As wholesome as Twitter is, it can also become a hub of misplaced rage, extreme hostility, and hate directed towards one person, and sometimes, for no fault of their own. At least that’s how it is these days! 

At the moment, boycott calls against Alia Bhatt are trending on Twitter, even before the release of her upcoming movie. That is not surprising because the actress often has to bear the brunt of being born with privilege. (As if that’s her fault!)

But anyway, here are 17 other things that we can actually boycott after we’re done with half-baked rage against Alia Bhatt and her movies.

1. Trolling literally everything because Freedom Of Expression hai duh!

Trolling is the digitization bane that stems from people who’ve no major goals in life except to sit behind their mobile phones and spew hatred. Let’s not equate free speech with vicious loop of hate.

The Artifice

2. Using fairness creams.

Often masked with the names of skin radiance and skin brightening, fairness creams are still very much available in India with their colorist ideology that revolves around the stereotypical idea of beauty. Let’s boycott those!

HealthyWomen

3. Casual sexism. It’s literally everywhere!

Undermining a person’s worth basis gendered prejudices is highly common in workplaces and numerous other social settings. From women can’t be great drivers to women cannot do tech, sexism is deeply rooted in our society. We gotta strike at the roots and discard them for good.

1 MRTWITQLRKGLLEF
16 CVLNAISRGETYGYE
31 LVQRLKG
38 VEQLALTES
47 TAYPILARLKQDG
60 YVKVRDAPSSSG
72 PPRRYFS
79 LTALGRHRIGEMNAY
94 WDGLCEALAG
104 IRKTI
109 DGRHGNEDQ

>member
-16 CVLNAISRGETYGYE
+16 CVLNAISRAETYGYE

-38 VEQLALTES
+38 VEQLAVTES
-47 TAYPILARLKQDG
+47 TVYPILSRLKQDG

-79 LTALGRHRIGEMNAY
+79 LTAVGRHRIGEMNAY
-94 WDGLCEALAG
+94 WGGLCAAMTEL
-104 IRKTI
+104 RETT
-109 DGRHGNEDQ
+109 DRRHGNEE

Mohana Das – Medium

4. Defending regressive practices in the name of ‘culture.’

We live in the 21st century, yet somehow it doesn’t feel like that. And how would it? When the ‘achhe ghar ki ladkiyaan’ narrative is constantly shoved down your throat, one can hardly believe that we’ve moved anywhere beyond the regressive mindset embedded in our society.

Feminism in India

5. Period-based stigma. A woman can be annoyed when she isn’t PMSing. Let’s move on!

I have two things. First: PMSing is a very real thing. It’s painful and exhausting to hold oneself together when hormones are on a roll. Second: PMSing or not, it does not become an excuse to dismiss anything a woman says just because you don’t agree with her. That’s sexist!  

The Swaddle

6. Mansplaining. Don’t need unsolicited, presumptuous explanations from men! 

Some men don’t have any appetite to accept the existence of independent and headstrong women. They believe they are morally obligated to explain stuff to women, even on topics and issues they have negligible knowledge about. Their confidence in their intellectual superiority is as hollow as the stuff they try to explain while mansplaining!

The Logical Indian

7. Stigmatizing mental health. Mental health is also health!

As a society, we’re yet to normalize seeking therapy. Somehow, mental health issues always get sidelined because the person doesn’t look a certain way, and society lacks tolerance and empathy. 

Los Angeles Times

8. Boycott Homophobia. Most importantly!

This inability to accept somebody else’s right to be is the peak of intolerance we’ve reached! If anything at all, boycott what prompts you to be so spiteful against something as natural as homosexuality.